iPod v5

by Ian Harding

You may recall back in November of 2004 an article titled The Real Review. It was in Issue 8 Volume 4 and it was a review of the Apple iPod. The 4th generation one.

Well, it’s now just over a year later and I have here in my hands a brand spankin’ new 5th generation 30GB Apple iPod. Ok, not “brand spanking” new. I’ve had it for about a month or so now, but I still consider it new.

When it comes to expensive electronics, believe me, I treat them as if I gave birth to them. So when I first opened up the box and squinted at the pristine surface glare from the white object encased within, I knew I had a task ahead of me. That thought quickly passed as I recalled how quickly people said the surface of the iPod would scratch. I was prepared though. And so was Apple, for with the new iPod comes a snug little case just the right size to hold nothing more and nothing less than the gadget it came packaged with.

I was excited. The last portable media player I had ever owned was a Panasonic CD walkman back in ’97 or ’98. Let’s do a quick comparison shall we. One CD, up to maybe 18 tracks, two AA batteries that failed what seemed to be almost immediately, and a unit that skipped when slightly moved or even touched… compared to my new 30GB of solid hard drive space (up to 7,500 tracks) which is never supposed to skip, displays album art related to the track as it’s playing, can support photo archiving, and with a 4-5 hour battery life, can also hold up to 75 hours of video, ALL of which can be viewed on a 2.5-inch colour LCD. Damn yo. Anything that allows me to watch porn while sitting in the Marriott Starbucks gets a ‘W’ in my win column easily.

When I first touched the iPod, it was nice. Very thin, about the width of two thin CD jewel cases, and oh so smooth. I recalled a co-worker buying one about a year ago and I remembered how “perfect” the back of it was when he opened it for the first time. I made sure to take a good long look when I did the same with mine.

I was impressed by the overall appearance of it. It was small, kind of light, and the 2.5-inch, 320×240 LCD was smaller than I had originally thought. Must’ve been all the advertising that made it appear larger. It came with the famous white ear-buds that Apple so deviously created to identify iPod’ders easily, a USB connection cable, a dock adapter, and as I have already mentioned earlier, the case.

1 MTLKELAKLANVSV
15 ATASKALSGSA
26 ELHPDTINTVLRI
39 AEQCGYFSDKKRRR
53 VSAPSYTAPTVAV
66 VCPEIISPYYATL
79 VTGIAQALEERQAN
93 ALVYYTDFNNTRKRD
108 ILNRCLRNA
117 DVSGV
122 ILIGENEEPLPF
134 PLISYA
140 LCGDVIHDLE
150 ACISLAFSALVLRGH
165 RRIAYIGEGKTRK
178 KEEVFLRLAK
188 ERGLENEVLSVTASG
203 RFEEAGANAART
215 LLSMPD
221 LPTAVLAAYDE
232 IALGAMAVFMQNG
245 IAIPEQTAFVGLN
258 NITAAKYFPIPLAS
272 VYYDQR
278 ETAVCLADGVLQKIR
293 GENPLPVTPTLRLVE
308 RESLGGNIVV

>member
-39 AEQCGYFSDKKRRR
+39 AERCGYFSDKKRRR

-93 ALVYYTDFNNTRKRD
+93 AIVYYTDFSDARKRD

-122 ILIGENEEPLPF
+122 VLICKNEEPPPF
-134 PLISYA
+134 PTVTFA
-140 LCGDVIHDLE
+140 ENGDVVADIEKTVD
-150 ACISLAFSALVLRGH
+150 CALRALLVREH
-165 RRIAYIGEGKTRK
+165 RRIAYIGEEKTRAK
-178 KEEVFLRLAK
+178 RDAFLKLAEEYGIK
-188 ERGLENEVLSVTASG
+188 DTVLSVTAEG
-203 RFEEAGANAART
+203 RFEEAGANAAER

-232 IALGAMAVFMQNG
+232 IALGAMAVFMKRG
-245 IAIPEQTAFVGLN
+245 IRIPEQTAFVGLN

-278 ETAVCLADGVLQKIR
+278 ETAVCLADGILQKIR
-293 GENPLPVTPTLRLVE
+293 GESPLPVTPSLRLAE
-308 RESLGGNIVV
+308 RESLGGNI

Now not being a fan of ear-bud headphones, I actually left the iPod untouched for about two weeks while I was back home for the holidays. I pulled it out once or twice to upload all my music to it (which by the way, I currently have 1265 songs and the status is 6.16GB used and 21.72GB available), but I didn’t want to open the ear-buds if I knew I wasn’t going to use them. I can hear you out there saying “How the hell do you buy a $400 piece of electronic and not use it right away?”. Well, I was going to wait until I found myself some quality earphones, but I eventually cracked at the pressure of wanting to try the damn thing out. Besides, I didn’t buy it, I got it for… free. So in the words of RealMoney’s high-strung host Jim Cramer, “BOO-YA!”. Not to rub it in. Anywho…

The sound quality is so far pretty good, but I imagine it would be better with qualified headphones. It comes equipped with everything from games for those who choose to play, a contact database, event calendar, notepad, a stopwatch, and even a screen lock in which I can set a four digit combination to defend my precious portable porn vids that I’ve got stored on there.

I haven’t really experimented much with the photo aspect of my iPod, as I don’t see much point in looking at a photo on an LCD no longer than a cigarette (at leat a video moves…). If you choose to do so, you can sync your iPod up with iPhoto and BAM, all your photos are now transportable and viewable on your iPod. As per the video aspect, well, for a mere $119CAN at Apple.ca, you can score yourself an AV Connection Kit so that you can connect your iPod to a television, monitor, or any display with the appropriate ports. I’m yet to try this out.